Note: This article is a sidebar to this issue's feature story, "A losing battle."
Firespeak catastrophe #1
"Wildland-urban interface." This catchall phrase describing the forest fringe includes cabins and watersheds in the woods around Salmon, Idaho — a remote town of only 3,200 people that can hardly be described as urban. It also includes Lowman, Idaho, which has about 15 people, as well as Aspen, Beverly Hills, Edwards Air Force Base in the California desert, Las Vegas, Palm Springs, Deer Run Industrial Park in Illinois, and New Orleans. One alternative phrase, "the Red Zone," is more descriptive. Red, as in flames or danger. Also, as in budgets in the red.
Firespeak catastrophe #2
"Pre-settlement condition." This is the goal of those who call for massive thinning, pruning, raking, and a lot more prescribed fires in many of the West’s forests, to imitate the role once played by lightning. These scientists, policy makers, environmentalists and loggers hope to restore the forests to what was here before European immigrants caused the thickets to grow. But they ignore the fact that the West was already settled by hundreds of thousands of Indians, who lit fires on millions of acres. They also imply that before Europeans showed up, the land was unchanging, rather than dynamic — and sometimes explosive.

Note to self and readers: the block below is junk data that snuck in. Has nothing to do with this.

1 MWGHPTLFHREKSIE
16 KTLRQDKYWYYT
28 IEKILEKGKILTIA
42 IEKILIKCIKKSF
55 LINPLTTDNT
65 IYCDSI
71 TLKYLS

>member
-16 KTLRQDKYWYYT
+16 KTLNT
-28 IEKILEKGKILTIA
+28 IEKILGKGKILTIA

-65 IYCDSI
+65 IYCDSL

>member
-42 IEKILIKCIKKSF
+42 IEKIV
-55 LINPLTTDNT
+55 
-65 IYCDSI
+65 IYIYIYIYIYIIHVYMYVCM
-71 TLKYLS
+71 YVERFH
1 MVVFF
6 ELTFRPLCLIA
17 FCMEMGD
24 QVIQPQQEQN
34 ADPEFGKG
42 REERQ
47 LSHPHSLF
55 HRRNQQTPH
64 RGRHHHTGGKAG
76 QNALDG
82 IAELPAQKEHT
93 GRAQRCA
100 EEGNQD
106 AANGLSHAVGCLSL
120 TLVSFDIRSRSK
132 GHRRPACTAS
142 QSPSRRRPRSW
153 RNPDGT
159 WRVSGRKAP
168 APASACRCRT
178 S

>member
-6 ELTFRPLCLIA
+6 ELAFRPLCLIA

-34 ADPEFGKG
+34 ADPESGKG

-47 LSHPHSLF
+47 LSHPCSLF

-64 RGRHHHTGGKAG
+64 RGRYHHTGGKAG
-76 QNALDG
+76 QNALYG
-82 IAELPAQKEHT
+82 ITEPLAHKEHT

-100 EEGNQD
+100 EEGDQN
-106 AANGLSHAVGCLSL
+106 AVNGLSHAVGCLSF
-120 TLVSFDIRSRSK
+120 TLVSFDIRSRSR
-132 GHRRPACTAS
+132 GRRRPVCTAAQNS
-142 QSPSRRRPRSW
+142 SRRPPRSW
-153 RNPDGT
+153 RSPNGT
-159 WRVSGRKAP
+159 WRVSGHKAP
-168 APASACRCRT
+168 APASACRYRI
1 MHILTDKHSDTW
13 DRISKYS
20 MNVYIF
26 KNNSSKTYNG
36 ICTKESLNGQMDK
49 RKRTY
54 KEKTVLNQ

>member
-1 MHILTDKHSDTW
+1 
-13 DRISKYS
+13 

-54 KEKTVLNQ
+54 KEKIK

Firespeak catastrophe #3
"Only you." Smokey Bear’s traditional slogan, "Only you can prevent forest fires," has been shortened by the federal government in an attempt to sound hip. The modern slogan is displayed on a re-energized line of Smokey Bear posters and souvenir T-shirts, caps and dolls. But considering how the average wildfire is more and more an uncontrollable monster, and global climate shifts seem to be a primary cause, there may be little that you or anyone else can do about it. The honest slogan would be, "You may be able to delay the inevitable by keeping your campfire and your cigarettes in hand, but this place will blow sky-high eventually."